104 One to Lose, But Three to Mourn. <poem> For I have seen them clad for spring, When May blooms reddened fair; The shadow of a mourner's veil Was o'er Anita s hair. The robing of an orphan child Above a torn heart stirred, And a little cry of bitter woe Was the weary sound I heard. I saw sweet Myrtle white and still, Like a little child at rest; No roses nodded o'er her brow, But lay on a stirless breast ; No azure robe about her fell, But white, like sunless snow. These were the robes the maidens wore When jonquils ceased to blow.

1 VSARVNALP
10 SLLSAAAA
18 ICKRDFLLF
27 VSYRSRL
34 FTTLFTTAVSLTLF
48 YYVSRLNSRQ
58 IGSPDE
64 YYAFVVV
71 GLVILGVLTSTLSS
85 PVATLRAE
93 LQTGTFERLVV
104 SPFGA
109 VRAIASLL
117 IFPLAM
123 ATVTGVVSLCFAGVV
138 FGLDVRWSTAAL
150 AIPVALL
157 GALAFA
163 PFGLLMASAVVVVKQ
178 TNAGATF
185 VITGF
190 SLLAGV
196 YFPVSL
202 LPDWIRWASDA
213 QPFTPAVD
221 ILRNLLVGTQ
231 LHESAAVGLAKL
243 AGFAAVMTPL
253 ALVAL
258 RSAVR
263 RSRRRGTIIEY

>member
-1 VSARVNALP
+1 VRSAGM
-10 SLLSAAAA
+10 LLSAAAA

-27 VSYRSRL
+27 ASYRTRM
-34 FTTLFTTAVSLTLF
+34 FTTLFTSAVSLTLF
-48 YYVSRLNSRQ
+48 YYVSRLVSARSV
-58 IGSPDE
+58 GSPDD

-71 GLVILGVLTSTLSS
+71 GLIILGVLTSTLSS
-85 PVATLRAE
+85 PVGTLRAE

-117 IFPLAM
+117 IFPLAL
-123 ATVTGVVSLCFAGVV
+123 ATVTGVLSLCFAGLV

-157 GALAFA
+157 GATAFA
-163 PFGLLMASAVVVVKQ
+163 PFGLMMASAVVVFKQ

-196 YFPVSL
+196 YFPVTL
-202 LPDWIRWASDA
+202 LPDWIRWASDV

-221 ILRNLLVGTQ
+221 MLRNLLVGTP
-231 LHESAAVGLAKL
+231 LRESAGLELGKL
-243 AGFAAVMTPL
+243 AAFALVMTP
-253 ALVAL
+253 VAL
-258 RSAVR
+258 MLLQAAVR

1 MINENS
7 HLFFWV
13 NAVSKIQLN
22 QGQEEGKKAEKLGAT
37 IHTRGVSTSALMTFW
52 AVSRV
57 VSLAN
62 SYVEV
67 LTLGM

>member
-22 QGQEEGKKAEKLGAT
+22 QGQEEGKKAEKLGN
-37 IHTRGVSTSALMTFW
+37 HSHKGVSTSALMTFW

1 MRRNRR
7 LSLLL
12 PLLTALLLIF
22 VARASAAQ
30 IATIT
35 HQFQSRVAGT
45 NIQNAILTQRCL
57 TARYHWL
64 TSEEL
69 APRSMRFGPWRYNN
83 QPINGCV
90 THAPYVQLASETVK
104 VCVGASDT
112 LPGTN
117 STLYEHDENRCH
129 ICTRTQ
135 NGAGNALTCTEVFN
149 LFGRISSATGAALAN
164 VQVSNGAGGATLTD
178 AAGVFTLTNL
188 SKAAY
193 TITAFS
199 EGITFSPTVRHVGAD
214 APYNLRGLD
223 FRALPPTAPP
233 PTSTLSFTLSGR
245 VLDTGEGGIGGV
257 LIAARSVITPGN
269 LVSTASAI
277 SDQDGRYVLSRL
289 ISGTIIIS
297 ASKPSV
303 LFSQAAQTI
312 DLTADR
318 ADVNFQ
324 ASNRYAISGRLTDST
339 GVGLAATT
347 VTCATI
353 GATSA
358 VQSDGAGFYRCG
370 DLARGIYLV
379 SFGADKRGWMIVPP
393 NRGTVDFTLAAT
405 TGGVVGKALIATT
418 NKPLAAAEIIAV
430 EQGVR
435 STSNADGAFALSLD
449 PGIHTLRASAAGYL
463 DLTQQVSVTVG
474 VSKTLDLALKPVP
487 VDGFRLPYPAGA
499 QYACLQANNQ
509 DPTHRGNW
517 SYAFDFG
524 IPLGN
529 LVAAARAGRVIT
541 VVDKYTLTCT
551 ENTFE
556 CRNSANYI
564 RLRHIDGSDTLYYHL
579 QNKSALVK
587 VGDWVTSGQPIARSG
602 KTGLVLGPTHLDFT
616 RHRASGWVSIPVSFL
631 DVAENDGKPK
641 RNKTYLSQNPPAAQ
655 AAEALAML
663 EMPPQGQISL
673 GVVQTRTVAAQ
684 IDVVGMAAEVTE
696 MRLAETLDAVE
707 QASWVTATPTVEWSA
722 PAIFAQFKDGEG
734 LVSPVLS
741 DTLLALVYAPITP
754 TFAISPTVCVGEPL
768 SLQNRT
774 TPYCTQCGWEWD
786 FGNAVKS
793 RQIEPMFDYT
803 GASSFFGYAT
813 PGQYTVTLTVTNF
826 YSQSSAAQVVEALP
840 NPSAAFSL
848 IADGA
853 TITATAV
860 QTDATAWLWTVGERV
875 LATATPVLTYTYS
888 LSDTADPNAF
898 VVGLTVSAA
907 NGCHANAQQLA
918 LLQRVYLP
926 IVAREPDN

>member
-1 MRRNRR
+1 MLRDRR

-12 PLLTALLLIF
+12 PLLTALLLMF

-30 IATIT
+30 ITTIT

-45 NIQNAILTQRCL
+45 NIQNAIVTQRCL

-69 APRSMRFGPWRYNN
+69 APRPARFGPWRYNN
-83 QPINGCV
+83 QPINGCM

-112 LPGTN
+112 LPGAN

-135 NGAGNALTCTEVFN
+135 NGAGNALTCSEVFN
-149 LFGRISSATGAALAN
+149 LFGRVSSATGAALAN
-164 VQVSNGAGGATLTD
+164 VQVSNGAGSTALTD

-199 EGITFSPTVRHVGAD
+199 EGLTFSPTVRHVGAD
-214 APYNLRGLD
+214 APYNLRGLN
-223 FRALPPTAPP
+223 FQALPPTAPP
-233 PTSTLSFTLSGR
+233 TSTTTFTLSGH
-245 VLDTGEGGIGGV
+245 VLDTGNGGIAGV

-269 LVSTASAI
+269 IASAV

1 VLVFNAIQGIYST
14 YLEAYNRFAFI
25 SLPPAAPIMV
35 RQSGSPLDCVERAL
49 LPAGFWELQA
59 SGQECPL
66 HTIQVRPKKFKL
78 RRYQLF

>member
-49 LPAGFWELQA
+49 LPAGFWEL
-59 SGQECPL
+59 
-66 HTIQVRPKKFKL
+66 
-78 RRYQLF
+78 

ONE TO LOSE, BUT THREE TO MOURN.
ONLY one small name, graven deep in stone, Where the myrtle creeps o'er the churchyard sod, Or hides itself from the beaten path By the faithful foot of a mourner trod.
But a mother's wail on the air goes by, Over myrtle stars, through the cypress tree: " Only one I know for the grave to hold, And for God to keep, yet I mourn for three.